Off-site infrastructure - the developer is funding a series of off-site highways measures, including a contribution of £10,000 to a Safe Routes to School scheme, £15,000 for a cycle link between the development and a nearby recreation space and £25,000 for a one-way system to prevent rat-running in an adjacent area. Improvements will also be made to a nearby roundabout.

Public transport - the developer will provide a five year subsidy towards an enhanced bus service (to be operational on occupation of the 50th unit). The scheme is to be reviewed on payment of the third instalment, with an option to move funding across to other measures if the bus service is not performing in terms of passenger use.

Car club - a car club is to be established on the site, with additional vehicles added according to demand. This will be set up in partnership with Western Challenge - the housing association developing the nearby Seldown site.

Promotional measures - the developer is funding an extensive promotional package to encourage new residents to use travel alternatives:

  • Sales and marketing literature will emphasise the sustainable nature of the development in terms of location and transport choices, and will also promote the travel plan. A travel plan notice board will be located outside the sales office and regularly updated.
  • Residents moving into the development will be offered a flexible voucher to obtain discounts on public transport or cycle purchase, worth up to £100 per household. Alternatively, they can claim one free car club membership for a year. The voucher will be awarded to up to three successive occupiers of the property.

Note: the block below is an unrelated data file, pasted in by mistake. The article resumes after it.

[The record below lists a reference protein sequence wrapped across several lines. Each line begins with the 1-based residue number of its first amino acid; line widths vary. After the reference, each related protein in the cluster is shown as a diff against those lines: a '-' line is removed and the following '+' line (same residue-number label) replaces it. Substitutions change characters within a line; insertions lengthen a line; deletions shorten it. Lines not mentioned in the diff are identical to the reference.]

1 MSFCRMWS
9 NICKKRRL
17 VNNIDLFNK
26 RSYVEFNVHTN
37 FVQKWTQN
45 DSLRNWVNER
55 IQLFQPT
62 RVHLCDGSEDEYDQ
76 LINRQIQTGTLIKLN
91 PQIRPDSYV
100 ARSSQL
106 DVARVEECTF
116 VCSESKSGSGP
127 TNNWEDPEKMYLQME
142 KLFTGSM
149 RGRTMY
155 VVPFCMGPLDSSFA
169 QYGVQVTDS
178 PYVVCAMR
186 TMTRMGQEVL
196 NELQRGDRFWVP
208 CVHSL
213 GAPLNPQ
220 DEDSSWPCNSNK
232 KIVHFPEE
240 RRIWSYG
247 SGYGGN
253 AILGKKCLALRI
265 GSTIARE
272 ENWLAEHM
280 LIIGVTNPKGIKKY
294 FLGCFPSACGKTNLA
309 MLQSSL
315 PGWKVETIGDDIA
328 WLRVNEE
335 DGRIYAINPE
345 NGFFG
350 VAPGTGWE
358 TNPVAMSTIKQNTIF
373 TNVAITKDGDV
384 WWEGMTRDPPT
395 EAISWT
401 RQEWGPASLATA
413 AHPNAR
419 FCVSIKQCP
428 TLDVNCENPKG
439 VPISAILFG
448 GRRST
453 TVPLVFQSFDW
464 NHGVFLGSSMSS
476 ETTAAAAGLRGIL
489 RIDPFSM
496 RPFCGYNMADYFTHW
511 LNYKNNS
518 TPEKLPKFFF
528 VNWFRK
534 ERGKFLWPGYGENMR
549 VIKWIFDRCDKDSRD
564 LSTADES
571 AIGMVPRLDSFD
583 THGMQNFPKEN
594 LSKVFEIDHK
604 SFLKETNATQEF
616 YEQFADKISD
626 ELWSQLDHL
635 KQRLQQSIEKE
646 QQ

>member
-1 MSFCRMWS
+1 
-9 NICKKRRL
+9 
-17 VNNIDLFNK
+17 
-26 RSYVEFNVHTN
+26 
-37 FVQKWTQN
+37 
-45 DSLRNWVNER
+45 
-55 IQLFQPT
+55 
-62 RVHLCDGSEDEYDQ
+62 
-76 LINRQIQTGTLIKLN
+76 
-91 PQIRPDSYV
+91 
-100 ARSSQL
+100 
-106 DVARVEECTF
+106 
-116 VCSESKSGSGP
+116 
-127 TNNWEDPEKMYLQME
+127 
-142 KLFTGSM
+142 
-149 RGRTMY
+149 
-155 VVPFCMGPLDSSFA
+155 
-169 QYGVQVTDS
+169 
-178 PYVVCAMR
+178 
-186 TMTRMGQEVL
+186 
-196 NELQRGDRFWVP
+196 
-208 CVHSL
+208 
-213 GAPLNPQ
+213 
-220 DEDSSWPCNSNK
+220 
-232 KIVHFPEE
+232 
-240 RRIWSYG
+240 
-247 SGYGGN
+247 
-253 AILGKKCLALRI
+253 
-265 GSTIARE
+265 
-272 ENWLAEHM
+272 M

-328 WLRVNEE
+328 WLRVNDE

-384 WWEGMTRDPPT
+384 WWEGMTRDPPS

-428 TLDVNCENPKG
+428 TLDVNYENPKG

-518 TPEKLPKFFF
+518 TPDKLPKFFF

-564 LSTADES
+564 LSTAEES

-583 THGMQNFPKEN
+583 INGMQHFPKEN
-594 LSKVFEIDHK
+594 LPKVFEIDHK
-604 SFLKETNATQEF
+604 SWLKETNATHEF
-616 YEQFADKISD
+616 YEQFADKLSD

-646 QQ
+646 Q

• A residents' travel plan pack will introduce the plan and provide lots of promotional materials for travel alternatives, including easy-to-read rail and bus timetables; details of regular travel offers; car club literature; cycling and walking route maps; information about joining the local walking bus scheme for travel to school; details of discounts on cycle purchase and cycle accessories; application forms for the flexible voucher offer; and details of a personalised journey planning service.
  • The development's sales and marketing staff will be trained in personalised journey planning techniques and will undertake this for new occupiers as part of the normal induction process, in order to promote sustainable travel to work, school and leisure activities.
  • A travel plan web site will be set up and maintained for the development, and a confidential car share database created from first occupation.

Targets and outcomes

The overall target is to achieve, on average, a maximum of three car trips per day per unit. The target is only triggered once 50 units are occupied.

Arrangements for monitoring and enforcement

The plan is secured through a section 106 agreement which states that the developer cannot commence development until the residential travel plan has been submitted and approved by the council. The agreement includes both a schedule of obligations under Highways Works and a schedule of Essential Travel Plan Obligations, covering the car club and bus services. Under the agreement, if the developer fails to meet its obligations in relation to the travel plan then the council will serve a Travel Plan Notice specifying the steps that must be taken. If this is not complied with the council may then take this action itself, and recover the cost from the developer.